You probably already know all this stuff, but... don't take the breeder's word as gospel especially over the phone, go look, see, smell and listen. If you don't think something is right walk away, nay run! If the breeder is offering you a deal that is just too good to pass, do so, pass it like it was the plague because that is exactly what you might be bringing into your rabbitry... the plague. Several years ago I ran across a situation where a local fellow was selling his Altex real cheap, $15.00 each and I really wanted some Altex so I bought and got way more than I wanted. The rabbits were sick, had pastuerella and it has taken me a good 5 years to finally get it out of my rabbitry. A very expensive lesson, nevertheless I am still sold on the concept of the Altex and would really love to see someone here on BYH get into the breed.

    In Texas light for your rabbits is never a problem. Heat is your #1 problem. Rabbits can do very well with the cold temperatures. It is harder on you as you have to ensure they have liquid water to drink in the winter. Mine get warm water in the morning and then in the afternoon when they get fed. But heat will kill. Shade, trees, ventilation, frozen bottles and such are your friends.

    Ask questions, keep asking questions until you get answers you understand. If a breeder is hesitant to answer your questions no matter how basic or advanced the walk away!

    Please keep us posted on your progress, what you decided to raise, and above all pictures of your rabbits, and kits when they come along, please and thank you.
     
  5. Nov 13, 2017
    Bunnylady

    Bunnylady True BYH Addict

    Joined:
    Nov 27, 2009
    Messages:
    1,592
    Likes Received:
    1,085
    Trophy Points:
    243
    Location:
    Wilmington, NC
    TAMUK stands for Texas A&M University-Kingsville; it is the name of the facility, not a breed. It is one of the locations where the Altex breed was developed. Apparently the folks there are playing with other breeds, including what might best be described as a multicolored meat mutt that they call the Composite. Since their goal is creating rabbits that will produce even in the heat, if you are buying from them, they probably will do well for you.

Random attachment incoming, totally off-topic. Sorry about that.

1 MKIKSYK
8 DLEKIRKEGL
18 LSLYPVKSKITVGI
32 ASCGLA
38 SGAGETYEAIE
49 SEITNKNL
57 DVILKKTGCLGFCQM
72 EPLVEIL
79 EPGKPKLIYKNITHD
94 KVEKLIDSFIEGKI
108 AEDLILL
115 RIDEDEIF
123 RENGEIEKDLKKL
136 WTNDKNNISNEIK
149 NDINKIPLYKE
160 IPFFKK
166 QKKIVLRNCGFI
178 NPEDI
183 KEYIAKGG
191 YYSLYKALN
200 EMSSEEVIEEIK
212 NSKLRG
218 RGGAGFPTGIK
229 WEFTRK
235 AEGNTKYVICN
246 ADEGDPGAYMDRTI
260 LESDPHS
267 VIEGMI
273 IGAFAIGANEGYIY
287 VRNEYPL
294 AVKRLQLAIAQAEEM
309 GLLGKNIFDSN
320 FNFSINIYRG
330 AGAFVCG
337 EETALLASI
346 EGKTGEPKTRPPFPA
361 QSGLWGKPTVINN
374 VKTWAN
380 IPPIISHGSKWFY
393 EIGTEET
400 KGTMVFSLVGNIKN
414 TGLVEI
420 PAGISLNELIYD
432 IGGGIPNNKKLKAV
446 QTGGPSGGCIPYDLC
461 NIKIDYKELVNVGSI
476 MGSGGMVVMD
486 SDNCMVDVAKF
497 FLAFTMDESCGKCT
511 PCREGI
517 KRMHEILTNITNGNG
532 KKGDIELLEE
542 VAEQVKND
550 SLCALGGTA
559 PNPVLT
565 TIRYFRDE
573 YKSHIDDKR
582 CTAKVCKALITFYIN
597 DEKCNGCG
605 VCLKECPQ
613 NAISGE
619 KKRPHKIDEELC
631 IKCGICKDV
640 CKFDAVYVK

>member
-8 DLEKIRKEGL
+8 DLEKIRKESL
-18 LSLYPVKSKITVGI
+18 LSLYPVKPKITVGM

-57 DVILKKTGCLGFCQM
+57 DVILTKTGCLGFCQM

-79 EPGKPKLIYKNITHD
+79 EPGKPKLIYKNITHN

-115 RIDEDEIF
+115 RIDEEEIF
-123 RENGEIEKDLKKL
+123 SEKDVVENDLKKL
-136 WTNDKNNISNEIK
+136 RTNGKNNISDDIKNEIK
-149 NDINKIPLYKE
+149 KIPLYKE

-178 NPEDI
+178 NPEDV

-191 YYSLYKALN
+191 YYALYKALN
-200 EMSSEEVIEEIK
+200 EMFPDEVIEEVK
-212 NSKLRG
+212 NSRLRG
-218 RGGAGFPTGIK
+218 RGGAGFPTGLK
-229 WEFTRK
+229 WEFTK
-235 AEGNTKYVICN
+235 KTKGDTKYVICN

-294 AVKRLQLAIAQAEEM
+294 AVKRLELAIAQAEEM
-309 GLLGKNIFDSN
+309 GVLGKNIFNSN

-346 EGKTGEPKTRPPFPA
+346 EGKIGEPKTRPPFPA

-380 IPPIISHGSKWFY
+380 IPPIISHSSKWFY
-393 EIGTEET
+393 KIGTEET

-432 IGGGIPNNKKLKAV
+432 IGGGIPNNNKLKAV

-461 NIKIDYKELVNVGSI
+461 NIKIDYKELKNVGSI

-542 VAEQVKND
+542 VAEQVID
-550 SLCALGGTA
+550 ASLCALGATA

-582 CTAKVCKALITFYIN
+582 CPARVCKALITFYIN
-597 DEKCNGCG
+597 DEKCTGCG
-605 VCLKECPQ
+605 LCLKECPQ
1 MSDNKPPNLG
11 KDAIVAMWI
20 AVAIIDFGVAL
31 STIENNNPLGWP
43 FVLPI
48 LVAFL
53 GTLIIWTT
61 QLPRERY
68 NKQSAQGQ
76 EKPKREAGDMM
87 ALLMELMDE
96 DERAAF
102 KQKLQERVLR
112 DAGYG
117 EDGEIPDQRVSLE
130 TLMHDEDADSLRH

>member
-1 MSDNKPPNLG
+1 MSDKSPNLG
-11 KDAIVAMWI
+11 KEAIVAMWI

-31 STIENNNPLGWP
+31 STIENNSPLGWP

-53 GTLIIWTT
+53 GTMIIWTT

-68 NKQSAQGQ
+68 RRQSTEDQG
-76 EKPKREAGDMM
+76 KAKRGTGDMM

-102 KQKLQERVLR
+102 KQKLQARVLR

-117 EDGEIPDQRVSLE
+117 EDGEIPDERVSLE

Last edited: Nov 14, 2017
  6. Nov 13, 2017
    DustyBoot

    DustyBoot Overrun with beasties

    Joined:
    Mar 22, 2017
    Messages:
    52
    Likes Received:
    50
    Trophy Points:
    78
    Location:
    Central Texas
    Ahhh, thanks for clarification on the name, Bunnylady! Guess I should have done better research. :)

    Animalmom, thanks for the links. I'll take a good look at both. I've not yet tracked down a breeder I want to buy from, and that's going to be important. We were thinking we could hang some wire cages in our big pole barn. It's well shaded and sheltered from bad weather, but it doesn't get hot in there during the summer and it's very well ventilated and not dark (shady, but not dark). Not too far from water or from the house. We'll probably start with a trio; we're just looking at producing what we can use ourselves. I'll definitely keep y'all posted and take pictures as soon as we have anything to take pictures of! :)

    I'm hoping this will be an endeavor the kids can be involved with, and that they'll do well with the fact that we're eating what we raise. We have our first goat coming back from the butcher this week and they were initially upset but seem to have gotten over it pretty quickly. This time last year they were suburban kids whose meat came in packages from the grocery store, so it's a learning process. For that matter, I'm assuming I'll be able to bring myself to kill and process the rabbits when the time comes, but I've never done anything like that myself. Read up on it, seen pictures and videos, and I'm fine with it in theory, but doing it myself will be new and probably not easy at first.